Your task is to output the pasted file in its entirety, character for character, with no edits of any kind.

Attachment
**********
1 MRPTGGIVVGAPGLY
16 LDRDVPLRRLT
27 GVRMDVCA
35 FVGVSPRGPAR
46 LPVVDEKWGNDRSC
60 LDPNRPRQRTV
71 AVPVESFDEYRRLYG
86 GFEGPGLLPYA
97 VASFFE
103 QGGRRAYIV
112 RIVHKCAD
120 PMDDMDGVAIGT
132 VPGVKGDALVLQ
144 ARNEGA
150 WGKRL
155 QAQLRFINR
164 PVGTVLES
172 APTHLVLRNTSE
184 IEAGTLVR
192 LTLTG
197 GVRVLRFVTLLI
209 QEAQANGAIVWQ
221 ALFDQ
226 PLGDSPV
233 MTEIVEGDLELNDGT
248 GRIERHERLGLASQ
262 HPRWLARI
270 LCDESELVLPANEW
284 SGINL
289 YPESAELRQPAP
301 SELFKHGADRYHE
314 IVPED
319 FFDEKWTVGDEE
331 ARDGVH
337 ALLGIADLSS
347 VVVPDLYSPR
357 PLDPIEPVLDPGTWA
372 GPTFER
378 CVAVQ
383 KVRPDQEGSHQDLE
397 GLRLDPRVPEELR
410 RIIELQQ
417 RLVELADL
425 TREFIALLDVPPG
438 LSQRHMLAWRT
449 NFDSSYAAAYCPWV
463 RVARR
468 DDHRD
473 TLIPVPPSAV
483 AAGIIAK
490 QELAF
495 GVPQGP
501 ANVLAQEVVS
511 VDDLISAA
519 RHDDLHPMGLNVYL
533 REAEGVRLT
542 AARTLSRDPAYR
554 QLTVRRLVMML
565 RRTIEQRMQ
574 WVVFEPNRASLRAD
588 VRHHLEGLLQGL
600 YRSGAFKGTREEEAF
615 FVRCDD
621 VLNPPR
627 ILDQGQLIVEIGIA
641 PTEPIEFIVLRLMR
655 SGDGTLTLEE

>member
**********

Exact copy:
1 MRPTGGIVVGAPGLY
16 LDRDVPLRRLT
27 GVRMDVCA
35 FVGVSPRGPAR
46 LPVVDEKWGNDRSC
60 LDPNRPRQRTV
71 AVPVESFDEYRRLYG
86 GFEGPGLLPYA
97 VASFFE
103 QGGRRAYIV
112 RIVHKCAD
120 PMDDMDGVAIGT
132 VPGVKGDALVLQ
144 ARNEGA
150 WGKRL
155 QAQLRFINR
164 PVGTVLES
172 APTHLVLRNTSE
184 IEAGTLVR
192 LTLTG
197 GVRVLRFVTLLI
209 QEAQANGAIVWQ
221 ALFDQ
226 PLGDSPV
233 MTEIVEGDLELNDGT
248 GRIERHERLGLASQ
262 HPRWLARI
270 LCDESELVLPANEW
284 SGINL
289 YPESAELRQPAP
301 SELFKHGADRYHE
314 IVPED
319 FFDEKWTVGDEE
331 ARDGVH
337 ALLGIADLSS
347 VVVPDLYSPR
357 PLDPIEPVLDPGTWA
372 GPTFER
378 CVAVQ
383 KVRPDQEGSHQDLE
397 GLRLDPRVPEELR
410 RIIELQQ
417 RLVELADL
425 TREFIALLDVPPG
438 LSQRHMLAWRT
449 NFDSSYAAAYCPWV
463 RVARR
468 DDHRD
473 TLIPVPPSAV
483 AAGIIAK
490 QELAF
495 GVPQGP
501 ANVLAQEVVS
511 VDDLISAA
519 RHDDLHPMGLNVYL
533 REAEGVRLT
542 AARTLSRDPAYR
554 QLTVRRLVMML
565 RRTIEQRMQ
574 WVVFEPNRASLRAD
588 VRHHLEGLLQGL
600 YRSGAFKGTREEEAF
615 FVRCDD
621 VLNPPR
627 ILDQGQLIVEIGIA
641 PTEPIEFIVLRLMR
655 SGDGTLTLEE

>member